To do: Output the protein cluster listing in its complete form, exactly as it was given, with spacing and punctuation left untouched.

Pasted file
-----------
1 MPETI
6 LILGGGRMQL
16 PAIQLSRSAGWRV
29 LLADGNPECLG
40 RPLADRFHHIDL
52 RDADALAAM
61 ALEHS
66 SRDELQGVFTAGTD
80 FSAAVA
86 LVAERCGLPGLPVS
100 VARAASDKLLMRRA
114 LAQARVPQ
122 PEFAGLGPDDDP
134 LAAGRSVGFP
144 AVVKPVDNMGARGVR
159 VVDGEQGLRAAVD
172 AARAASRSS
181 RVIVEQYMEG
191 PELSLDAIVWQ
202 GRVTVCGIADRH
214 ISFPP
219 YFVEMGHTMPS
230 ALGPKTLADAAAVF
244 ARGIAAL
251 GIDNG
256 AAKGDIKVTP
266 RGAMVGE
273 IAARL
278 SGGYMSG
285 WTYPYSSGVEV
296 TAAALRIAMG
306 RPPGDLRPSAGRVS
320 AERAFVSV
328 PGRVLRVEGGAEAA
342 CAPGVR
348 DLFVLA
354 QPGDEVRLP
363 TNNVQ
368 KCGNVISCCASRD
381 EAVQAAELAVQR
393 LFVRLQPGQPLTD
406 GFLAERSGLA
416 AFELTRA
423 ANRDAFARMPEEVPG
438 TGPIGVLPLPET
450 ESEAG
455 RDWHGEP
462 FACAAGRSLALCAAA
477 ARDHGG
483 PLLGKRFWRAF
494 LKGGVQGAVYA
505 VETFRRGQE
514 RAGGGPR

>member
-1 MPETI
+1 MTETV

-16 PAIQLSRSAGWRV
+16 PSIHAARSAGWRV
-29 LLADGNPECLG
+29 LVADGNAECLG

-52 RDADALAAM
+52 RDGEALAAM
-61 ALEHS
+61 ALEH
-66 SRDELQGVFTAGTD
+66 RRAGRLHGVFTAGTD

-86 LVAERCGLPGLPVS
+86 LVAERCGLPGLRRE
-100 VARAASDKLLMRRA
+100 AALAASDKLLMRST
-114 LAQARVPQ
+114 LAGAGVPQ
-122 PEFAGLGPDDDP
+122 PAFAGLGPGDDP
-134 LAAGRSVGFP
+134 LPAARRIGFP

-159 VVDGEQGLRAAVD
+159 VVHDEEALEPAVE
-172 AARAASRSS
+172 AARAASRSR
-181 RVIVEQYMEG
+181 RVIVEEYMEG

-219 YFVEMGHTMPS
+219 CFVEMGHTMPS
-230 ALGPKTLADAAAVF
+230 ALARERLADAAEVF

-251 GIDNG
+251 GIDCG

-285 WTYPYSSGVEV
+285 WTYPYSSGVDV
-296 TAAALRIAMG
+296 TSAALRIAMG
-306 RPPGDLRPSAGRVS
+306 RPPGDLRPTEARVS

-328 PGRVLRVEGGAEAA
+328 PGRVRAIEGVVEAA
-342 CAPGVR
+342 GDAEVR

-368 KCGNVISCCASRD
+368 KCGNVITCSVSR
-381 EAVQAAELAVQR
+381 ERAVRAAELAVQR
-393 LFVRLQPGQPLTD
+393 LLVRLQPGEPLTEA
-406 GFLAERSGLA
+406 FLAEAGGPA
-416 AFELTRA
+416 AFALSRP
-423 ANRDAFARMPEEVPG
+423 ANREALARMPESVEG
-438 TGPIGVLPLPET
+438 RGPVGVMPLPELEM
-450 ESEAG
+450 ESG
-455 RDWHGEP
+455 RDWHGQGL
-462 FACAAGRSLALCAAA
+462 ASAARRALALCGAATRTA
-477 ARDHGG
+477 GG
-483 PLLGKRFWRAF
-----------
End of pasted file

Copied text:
1 MPETI
6 LILGGGRMQL
16 PAIQLSRSAGWRV
29 LLADGNPECLG
40 RPLADRFHHIDL
52 RDADALAAM
61 ALEHS
66 SRDELQGVFTAGTD
80 FSAAVA
86 LVAERCGLPGLPVS
100 VARAASDKLLMRRA
114 LAQARVPQ
122 PEFAGLGPDDDP
134 LAAGRSVGFP
144 AVVKPVDNMGARGVR
159 VVDGEQGLRAAVD
172 AARAASRSS
181 RVIVEQYMEG
191 PELSLDAIVWQ
202 GRVTVCGIADRH
214 ISFPP
219 YFVEMGHTMPS
230 ALGPKTLADAAAVF
244 ARGIAAL
251 GIDNG
256 AAKGDIKVTP
266 RGAMVGE
273 IAARL
278 SGGYMSG
285 WTYPYSSGVEV
296 TAAALRIAMG
306 RPPGDLRPSAGRVS
320 AERAFVSV
328 PGRVLRVEGGAEAA
342 CAPGVR
348 DLFVLA
354 QPGDEVRLP
363 TNNVQ
368 KCGNVISCCASRD
381 EAVQAAELAVQR
393 LFVRLQPGQPLTD
406 GFLAERSGLA
416 AFELTRA
423 ANRDAFARMPEEVPG
438 TGPIGVLPLPET
450 ESEAG
455 RDWHGEP
462 FACAAGRSLALCAAA
477 ARDHGG
483 PLLGKRFWRAF
494 LKGGVQGAVYA
505 VETFRRGQE
514 RAGGGPR

>member
-1 MPETI
+1 MTETV

-16 PAIQLSRSAGWRV
+16 PSIHAARSAGWRV
-29 LLADGNPECLG
+29 LVADGNAECLG

-52 RDADALAAM
+52 RDGEALAAM
-61 ALEHS
+61 ALEH
-66 SRDELQGVFTAGTD
+66 RRAGRLHGVFTAGTD

-86 LVAERCGLPGLPVS
+86 LVAERCGLPGLRRE
-100 VARAASDKLLMRRA
+100 AALAASDKLLMRST
-114 LAQARVPQ
+114 LAGAGVPQ
-122 PEFAGLGPDDDP
+122 PAFAGLGPGDDP
-134 LAAGRSVGFP
+134 LPAARRIGFP

-159 VVDGEQGLRAAVD
+159 VVHDEEALEPAVE
-172 AARAASRSS
+172 AARAASRSR
-181 RVIVEQYMEG
+181 RVIVEEYMEG

-219 YFVEMGHTMPS
+219 CFVEMGHTMPS
-230 ALGPKTLADAAAVF
+230 ALARERLADAAEVF

-251 GIDNG
+251 GIDCG

-285 WTYPYSSGVEV
+285 WTYPYSSGVDV
-296 TAAALRIAMG
+296 TSAALRIAMG
-306 RPPGDLRPSAGRVS
+306 RPPGDLRPTEARVS

-328 PGRVLRVEGGAEAA
+328 PGRVRAIEGVVEAA
-342 CAPGVR
+342 GDAEVR

-368 KCGNVISCCASRD
+368 KCGNVITCSVSR
-381 EAVQAAELAVQR
+381 ERAVRAAELAVQR
-393 LFVRLQPGQPLTD
+393 LLVRLQPGEPLTEA
-406 GFLAERSGLA
+406 FLAEAGGPA
-416 AFELTRA
+416 AFALSRP
-423 ANRDAFARMPEEVPG
+423 ANREALARMPESVEG
-438 TGPIGVLPLPET
+438 RGPVGVMPLPELEM
-450 ESEAG
+450 ESG
-455 RDWHGEP
+455 RDWHGQGL
-462 FACAAGRSLALCAAA
+462 ASAARRALALCGAATRTA
-477 ARDHGG
+477 GG
-483 PLLGKRFWRAF